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Teachers get a lesson

January 27, 2013
By KATIE SCHWENDEMAN - Staff Writer (kschwendeman@mojonews.com) , Morning Journal News

COLUMBIANA - County educators spent time in the classroom on Saturday, but this time they were the students.

Teachers and other school employees from across the county spent just over two hours at the Columbiana High School learning how to respond if someone opens fire in their schools.

The event was co-sponsored by the First Christian Church on Cherry Street and taught by Columbiana Detective Wade Boley with assistance from members of the county's special response team.

Boley said the training began coming together in response to the Newtown, Conn. shooting that left more than 20 people dead in December.

He said the First Christian Church contacted the police department about sponsoring an event because of what happened in Connecticut.

"They wanted to do something for schools and teachers," he said.

Information about the event was sent to all the county school districts and Boley said about 82 people attended. Teachers, administrators, teacher aides, bus drivers, and basically all school employees were encouraged to attend.

Boley stressed the event was not about training teachers with regards to concealed carry or how to use guns.

"I don't teach anything about arming teachers, nor does the state. It is real time, right now, what can you do (to survive in a shooting)," he said.

Shortly after the shooting at Sandy Hook Elementary in Newtown, Ohio officials announced safety training for educators would be enhanced across the state. The training would be conducted by the state police training academy.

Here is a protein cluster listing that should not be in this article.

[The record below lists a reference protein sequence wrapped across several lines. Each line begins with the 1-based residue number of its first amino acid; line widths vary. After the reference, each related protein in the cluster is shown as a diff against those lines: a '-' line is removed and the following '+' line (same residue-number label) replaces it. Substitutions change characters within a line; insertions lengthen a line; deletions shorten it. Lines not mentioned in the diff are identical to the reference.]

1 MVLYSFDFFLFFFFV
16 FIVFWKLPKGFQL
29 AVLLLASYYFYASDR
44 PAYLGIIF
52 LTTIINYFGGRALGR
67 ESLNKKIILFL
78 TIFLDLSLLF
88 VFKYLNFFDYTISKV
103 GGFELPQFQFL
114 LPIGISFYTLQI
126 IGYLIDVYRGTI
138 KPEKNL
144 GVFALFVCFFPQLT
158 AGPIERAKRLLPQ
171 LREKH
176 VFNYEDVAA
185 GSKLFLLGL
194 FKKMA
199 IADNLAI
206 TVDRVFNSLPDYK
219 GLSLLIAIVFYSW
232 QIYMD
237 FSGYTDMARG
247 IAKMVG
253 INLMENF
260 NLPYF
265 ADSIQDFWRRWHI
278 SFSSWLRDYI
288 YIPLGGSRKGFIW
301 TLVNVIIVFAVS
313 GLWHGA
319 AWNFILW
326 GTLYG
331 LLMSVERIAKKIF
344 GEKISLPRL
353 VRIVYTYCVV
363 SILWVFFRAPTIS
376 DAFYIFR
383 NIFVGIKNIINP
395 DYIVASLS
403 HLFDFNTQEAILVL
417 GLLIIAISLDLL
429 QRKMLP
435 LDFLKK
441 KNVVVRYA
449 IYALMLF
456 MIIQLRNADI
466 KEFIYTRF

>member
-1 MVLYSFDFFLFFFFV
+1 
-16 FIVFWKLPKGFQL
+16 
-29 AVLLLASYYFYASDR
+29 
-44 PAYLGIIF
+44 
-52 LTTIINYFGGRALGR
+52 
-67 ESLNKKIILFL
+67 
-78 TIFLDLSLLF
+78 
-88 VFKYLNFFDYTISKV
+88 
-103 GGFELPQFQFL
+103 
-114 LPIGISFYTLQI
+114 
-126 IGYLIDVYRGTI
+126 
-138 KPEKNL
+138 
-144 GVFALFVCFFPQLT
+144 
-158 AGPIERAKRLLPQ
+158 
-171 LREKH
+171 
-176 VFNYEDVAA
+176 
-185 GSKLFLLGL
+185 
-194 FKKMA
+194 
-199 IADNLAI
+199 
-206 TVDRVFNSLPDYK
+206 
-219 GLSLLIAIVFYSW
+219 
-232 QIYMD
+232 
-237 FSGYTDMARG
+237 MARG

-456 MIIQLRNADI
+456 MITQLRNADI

The idea of whether it should include arming teachers has been somewhat controversial, with some - like Attorney General Mike DeWine - embracing the idea and others rejecting it. Ultimately, DeWine said the decision would rest on each school district's board of education.

In East Liverpool, school board member Richard Wolf said he opposed arming teachers and earlier this month discouraged the district's employees from taking the state police one-day Active Shooter Response Training for Educators course.

The school board agreed with his stance and passed a motion at that time to send a letter to DeWine and other agencies opposing the course.

Boley said educators from East Liverpool attended the Columbiana training, which is not related to the state course, although the curriculum is somewhat similar.

The local training was the product of Boley's skills in the police field. He is also a member of the county's special response team.

"If I have some knowledge and expertise that I can share in my career field to those who have never had that training, two hours might be the difference between life and death," he said.

Teachers learned skills in the classroom and also received hands-on training, which is something Boley said he believes the state course doesn't currently offer.

The first half of the class was a lecture on the paradigm shift of most policies in terms of active shooter events.

"Now (the policy) is to go into lockdown, and that's OK, but we've learned from the Connecticut shootings," he said.

He explained that even though the school went into lockdown and teachers and students hid away from the shooter, several still lost their lives.

During the local training educators learned the difference between cover and concealment in the classrooms. The difference is substantial.

Boley said cover is something that a person can hide behind that will stop a live round. Concealment is only something that hides a person's location and doesn't protect from a live round.

"Most people, when they see a movie or a shoot-out on television, that person will hide behind a couch and there won't be any bullets go through that couch. That is not reality. The reality is bullets pass through things, through walls, chairs, and desks. The reality of it is not everything that you hide behind is going to stop a bullet," he said.

Hands-on training included an outdoor demonstration in which live rounds were fired at classroom objects such as desks to show what bullets could penetrate through.

Boley said he was impressed with the amount of interest shown in the class and is optimistic more will be offered in the future.

 
 

 

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